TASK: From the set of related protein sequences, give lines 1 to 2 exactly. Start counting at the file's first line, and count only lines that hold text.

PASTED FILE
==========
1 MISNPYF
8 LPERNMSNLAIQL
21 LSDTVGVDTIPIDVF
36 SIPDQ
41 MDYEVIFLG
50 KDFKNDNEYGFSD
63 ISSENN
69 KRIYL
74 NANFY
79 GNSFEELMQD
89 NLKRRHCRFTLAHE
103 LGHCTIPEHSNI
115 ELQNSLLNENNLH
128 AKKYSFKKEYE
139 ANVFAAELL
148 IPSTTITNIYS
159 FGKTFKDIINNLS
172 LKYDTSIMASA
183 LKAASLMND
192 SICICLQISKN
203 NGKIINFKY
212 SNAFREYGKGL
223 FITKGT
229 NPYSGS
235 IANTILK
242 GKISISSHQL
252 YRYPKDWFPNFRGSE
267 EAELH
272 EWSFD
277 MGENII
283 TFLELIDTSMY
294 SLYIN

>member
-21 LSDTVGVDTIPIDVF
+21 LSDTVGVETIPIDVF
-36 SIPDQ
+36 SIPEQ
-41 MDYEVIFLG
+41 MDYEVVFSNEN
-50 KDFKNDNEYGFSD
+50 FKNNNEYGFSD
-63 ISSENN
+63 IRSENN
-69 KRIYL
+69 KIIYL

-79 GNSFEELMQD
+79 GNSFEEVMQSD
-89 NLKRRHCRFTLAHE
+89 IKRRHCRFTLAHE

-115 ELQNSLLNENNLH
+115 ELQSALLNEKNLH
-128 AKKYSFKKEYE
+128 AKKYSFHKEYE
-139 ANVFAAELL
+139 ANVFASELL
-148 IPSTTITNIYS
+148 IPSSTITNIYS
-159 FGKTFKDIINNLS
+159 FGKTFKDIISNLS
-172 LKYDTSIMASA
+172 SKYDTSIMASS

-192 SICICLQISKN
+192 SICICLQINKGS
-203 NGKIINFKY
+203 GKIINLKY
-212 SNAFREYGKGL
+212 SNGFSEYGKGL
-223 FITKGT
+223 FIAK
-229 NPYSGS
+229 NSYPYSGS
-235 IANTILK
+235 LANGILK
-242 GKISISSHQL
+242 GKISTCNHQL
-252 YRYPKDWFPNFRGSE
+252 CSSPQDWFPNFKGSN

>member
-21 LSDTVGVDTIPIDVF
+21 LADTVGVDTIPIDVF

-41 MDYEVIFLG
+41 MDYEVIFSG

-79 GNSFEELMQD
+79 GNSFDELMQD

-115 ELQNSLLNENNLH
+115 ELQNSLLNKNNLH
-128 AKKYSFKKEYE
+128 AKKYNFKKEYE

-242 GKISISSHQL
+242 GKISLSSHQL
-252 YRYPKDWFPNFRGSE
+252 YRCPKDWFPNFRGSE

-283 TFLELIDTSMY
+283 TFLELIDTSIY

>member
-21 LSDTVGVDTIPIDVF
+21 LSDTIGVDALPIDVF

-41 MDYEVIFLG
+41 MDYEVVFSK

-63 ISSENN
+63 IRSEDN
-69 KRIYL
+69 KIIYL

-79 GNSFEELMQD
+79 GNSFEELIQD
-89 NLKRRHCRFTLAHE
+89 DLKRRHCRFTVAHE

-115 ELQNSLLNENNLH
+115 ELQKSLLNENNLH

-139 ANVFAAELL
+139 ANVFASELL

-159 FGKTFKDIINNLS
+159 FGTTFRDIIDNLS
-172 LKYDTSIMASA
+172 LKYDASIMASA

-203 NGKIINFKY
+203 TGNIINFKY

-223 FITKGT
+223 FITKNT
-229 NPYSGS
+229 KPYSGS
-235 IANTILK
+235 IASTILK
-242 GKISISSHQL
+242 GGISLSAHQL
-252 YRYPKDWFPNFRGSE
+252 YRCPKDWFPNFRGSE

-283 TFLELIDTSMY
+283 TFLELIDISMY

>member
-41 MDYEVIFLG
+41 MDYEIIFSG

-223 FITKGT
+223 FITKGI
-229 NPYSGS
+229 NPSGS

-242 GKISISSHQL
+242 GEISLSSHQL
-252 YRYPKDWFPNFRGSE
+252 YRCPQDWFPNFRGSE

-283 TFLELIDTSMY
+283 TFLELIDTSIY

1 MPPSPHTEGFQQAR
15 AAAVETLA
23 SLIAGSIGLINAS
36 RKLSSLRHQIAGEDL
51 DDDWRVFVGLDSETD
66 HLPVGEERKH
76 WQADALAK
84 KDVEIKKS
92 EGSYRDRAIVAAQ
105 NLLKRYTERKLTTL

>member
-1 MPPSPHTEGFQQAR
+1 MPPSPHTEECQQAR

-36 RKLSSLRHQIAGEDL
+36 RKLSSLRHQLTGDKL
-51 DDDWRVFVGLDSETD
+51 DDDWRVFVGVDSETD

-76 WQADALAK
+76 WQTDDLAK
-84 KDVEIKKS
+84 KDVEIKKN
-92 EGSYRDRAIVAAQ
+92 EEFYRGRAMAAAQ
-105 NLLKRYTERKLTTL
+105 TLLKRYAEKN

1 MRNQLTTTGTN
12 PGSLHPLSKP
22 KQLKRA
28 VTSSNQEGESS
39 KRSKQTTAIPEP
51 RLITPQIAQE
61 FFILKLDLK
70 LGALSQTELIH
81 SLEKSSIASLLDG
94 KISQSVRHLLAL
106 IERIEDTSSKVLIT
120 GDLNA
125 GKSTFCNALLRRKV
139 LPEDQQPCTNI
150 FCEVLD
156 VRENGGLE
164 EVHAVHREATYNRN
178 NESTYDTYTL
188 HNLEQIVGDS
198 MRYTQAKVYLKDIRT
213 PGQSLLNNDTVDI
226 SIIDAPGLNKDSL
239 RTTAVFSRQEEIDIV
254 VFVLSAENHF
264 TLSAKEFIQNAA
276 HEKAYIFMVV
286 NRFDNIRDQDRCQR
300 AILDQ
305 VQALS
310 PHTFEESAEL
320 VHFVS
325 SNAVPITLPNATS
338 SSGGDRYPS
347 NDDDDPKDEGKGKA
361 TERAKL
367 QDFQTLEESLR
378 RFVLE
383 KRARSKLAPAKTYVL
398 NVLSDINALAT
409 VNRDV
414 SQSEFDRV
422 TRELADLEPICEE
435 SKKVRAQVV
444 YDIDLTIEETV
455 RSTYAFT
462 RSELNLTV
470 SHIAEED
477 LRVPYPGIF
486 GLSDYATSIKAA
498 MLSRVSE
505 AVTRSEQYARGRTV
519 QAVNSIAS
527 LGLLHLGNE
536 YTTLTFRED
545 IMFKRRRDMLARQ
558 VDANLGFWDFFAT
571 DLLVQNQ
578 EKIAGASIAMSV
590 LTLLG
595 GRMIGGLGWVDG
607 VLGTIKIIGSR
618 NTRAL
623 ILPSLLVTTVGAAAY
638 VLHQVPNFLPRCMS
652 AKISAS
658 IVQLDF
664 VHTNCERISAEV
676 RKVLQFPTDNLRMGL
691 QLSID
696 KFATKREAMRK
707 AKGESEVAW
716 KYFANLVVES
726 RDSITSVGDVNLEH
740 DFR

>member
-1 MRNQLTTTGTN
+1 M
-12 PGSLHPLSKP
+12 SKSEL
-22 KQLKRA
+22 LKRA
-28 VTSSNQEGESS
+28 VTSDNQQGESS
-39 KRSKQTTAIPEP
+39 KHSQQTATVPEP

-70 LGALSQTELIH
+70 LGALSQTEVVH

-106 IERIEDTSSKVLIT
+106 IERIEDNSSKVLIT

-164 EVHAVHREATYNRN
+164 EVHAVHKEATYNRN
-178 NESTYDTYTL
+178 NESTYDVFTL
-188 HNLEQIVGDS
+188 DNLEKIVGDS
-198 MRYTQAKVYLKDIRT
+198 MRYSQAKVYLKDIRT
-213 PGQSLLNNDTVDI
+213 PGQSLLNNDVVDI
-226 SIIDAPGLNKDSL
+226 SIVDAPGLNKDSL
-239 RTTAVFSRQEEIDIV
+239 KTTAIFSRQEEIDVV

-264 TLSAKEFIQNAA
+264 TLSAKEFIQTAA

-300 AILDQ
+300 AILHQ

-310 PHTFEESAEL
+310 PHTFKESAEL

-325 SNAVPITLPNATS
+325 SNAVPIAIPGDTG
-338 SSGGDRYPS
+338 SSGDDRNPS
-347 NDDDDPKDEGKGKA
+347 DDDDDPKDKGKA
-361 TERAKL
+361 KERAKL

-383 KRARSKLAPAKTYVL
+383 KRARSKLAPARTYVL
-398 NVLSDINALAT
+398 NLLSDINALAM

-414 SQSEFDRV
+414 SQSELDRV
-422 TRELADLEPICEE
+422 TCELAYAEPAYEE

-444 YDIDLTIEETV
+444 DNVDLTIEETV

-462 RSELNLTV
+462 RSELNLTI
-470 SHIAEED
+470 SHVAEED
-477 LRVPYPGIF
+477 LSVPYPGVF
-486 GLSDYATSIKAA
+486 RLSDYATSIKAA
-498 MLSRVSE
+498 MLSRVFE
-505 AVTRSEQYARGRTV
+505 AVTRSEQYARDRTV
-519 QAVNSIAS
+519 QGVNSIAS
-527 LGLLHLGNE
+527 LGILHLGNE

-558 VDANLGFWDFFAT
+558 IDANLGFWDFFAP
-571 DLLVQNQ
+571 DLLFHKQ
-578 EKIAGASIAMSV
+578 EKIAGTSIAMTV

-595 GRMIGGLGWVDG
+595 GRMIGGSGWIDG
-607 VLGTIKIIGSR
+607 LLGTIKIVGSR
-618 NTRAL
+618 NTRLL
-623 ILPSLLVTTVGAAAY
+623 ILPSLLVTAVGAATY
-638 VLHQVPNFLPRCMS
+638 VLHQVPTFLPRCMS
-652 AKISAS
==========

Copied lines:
1 MISNPYF
8 LPERNMSNLAIQL